I should also point out that ON THE TOWN does get pretty heavy handed in all of its heterosexuality. Take Anne Miller's attraction to rather "flamboyant" Jules Munshin and emphasizing how she loves "bear skin" and "beating on tom toms" in her "Prehistoric Man" number. I guess the message here is that it is OK to show brotherly love as long as you don't ignore the girls. However, this film is so energetic and care free while WHITE CHRISTMAS is... well, so... uptight. Even the "Prehistoric Man" song includes the line of "he just believed in free self expression".

 

*Little note: in many comedies and cartoons of the forties, there is a surprisingly live-and-let-live attitude towards gays that wasn't there in the fifties and early sixties. Take the latter. In Swooner Crooner, Porky Pig starts laying eggs like his hens to the seductive singing of Frankie and Bing "fowl". The wolf in Daffy Duck's Book Revue is clearly male and he is subdued by Frankie as well. Of course, we also see him going down into Dante's Inferno to please Pat Robertson.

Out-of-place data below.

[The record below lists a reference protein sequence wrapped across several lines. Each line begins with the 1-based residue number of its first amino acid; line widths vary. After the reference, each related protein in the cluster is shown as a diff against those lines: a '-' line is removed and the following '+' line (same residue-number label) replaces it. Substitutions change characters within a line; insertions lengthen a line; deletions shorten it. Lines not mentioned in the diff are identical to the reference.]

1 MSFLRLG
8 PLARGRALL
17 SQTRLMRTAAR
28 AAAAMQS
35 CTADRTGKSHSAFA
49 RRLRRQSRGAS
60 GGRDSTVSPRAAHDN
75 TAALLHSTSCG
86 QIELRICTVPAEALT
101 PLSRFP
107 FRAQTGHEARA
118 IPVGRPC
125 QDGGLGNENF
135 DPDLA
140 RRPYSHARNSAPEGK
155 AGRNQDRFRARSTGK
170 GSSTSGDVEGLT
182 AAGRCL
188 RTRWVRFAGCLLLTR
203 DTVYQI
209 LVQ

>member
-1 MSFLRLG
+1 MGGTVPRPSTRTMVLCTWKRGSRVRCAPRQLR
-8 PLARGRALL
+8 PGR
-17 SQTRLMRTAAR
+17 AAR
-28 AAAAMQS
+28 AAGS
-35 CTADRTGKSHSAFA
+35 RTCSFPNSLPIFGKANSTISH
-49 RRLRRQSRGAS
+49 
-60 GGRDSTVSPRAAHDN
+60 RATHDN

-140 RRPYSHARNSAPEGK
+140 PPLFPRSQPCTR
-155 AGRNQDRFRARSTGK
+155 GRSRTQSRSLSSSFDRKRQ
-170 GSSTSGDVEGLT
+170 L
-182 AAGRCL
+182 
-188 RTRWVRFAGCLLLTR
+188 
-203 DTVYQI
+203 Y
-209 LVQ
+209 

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#8 DougieB

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Posted 09 August 2017 - 07:17 AM

At least he was less timid than Frankie's "Chip" in ON THE TOWN.

 

That's true. Timid Danny Kaye was not. You'd think they'd have given Frank a whole other kind of buildup to launch a movie career.


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"When Fortuna spins you downward, go out to a movie and get more out of life."...Ignatious J. Reilly, A Confederacy of Dunces


#9 Jlewis

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Posted 09 August 2017 - 07:06 AM

You're right. Cosmo is really kind of a third wheel. That's probably more honest than what they did with Danny Kaye in ​White Christmas​, where he's supposedly all about Vera Ellen but literally crawls away from her when they get on the window seat together. It always amazes me that any woman would look twice at a man who gives off as many mixed messages as Danny Kaye. The "freewheeling bachelor" who loves the ladies but who shies away from the altar was a niche he carved out for himself, but all I ever thought was...GUUURL PLEASE!